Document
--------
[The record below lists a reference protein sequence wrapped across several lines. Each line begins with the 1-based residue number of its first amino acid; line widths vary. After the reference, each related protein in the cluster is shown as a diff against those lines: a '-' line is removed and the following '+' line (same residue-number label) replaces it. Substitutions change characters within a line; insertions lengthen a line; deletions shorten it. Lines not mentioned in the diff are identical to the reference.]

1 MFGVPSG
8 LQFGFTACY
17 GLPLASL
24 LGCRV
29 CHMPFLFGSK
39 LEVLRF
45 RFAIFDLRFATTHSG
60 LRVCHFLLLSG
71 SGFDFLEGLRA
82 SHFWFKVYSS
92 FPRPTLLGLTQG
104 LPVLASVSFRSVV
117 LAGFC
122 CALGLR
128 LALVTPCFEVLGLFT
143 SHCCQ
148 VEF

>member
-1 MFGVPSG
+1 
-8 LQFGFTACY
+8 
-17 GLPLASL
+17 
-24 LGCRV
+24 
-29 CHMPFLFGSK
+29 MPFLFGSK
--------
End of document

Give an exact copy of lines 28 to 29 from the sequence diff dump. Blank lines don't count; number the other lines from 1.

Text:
-29 CHMPFLFGSK
+29 MPFLFGSK